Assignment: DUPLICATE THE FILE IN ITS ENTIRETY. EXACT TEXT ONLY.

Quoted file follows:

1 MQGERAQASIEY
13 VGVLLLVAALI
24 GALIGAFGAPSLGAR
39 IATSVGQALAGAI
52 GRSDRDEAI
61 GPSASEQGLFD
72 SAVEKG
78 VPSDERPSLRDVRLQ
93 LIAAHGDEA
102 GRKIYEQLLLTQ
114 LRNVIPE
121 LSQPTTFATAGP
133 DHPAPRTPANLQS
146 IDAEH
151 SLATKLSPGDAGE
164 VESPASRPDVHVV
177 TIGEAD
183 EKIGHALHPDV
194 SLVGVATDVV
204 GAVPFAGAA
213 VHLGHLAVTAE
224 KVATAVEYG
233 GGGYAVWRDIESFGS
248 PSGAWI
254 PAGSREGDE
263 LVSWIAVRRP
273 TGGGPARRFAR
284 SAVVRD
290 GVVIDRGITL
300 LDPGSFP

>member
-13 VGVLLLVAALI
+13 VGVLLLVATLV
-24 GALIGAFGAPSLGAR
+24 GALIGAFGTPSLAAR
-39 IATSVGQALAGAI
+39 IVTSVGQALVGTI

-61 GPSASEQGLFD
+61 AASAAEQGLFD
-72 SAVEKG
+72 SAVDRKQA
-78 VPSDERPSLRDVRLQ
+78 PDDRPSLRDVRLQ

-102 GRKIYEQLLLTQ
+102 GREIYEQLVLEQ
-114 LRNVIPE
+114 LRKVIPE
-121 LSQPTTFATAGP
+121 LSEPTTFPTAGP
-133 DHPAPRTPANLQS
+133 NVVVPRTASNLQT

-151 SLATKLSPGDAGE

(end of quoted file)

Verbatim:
1 MQGERAQASIEY
13 VGVLLLVAALI
24 GALIGAFGAPSLGAR
39 IATSVGQALAGAI
52 GRSDRDEAI
61 GPSASEQGLFD
72 SAVEKG
78 VPSDERPSLRDVRLQ
93 LIAAHGDEA
102 GRKIYEQLLLTQ
114 LRNVIPE
121 LSQPTTFATAGP
133 DHPAPRTPANLQS
146 IDAEH
151 SLATKLSPGDAGE
164 VESPASRPDVHVV
177 TIGEAD
183 EKIGHALHPDV
194 SLVGVATDVV
204 GAVPFAGAA
213 VHLGHLAVTAE
224 KVATAVEYG
233 GGGYAVWRDIESFGS
248 PSGAWI
254 PAGSREGDE
263 LVSWIAVRRP
273 TGGGPARRFAR
284 SAVVRD
290 GVVIDRGITL
300 LDPGSFP

>member
-13 VGVLLLVAALI
+13 VGVLLLVATLV
-24 GALIGAFGAPSLGAR
+24 GALIGAFGTPSLAAR
-39 IATSVGQALAGAI
+39 IVTSVGQALVGTI

-61 GPSASEQGLFD
+61 AASAAEQGLFD
-72 SAVEKG
+72 SAVDRKQA
-78 VPSDERPSLRDVRLQ
+78 PDDRPSLRDVRLQ

-102 GRKIYEQLLLTQ
+102 GREIYEQLVLEQ
-114 LRNVIPE
+114 LRKVIPE
-121 LSQPTTFATAGP
+121 LSEPTTFPTAGP
-133 DHPAPRTPANLQS
+133 NVVVPRTASNLQT

-151 SLATKLSPGDAGE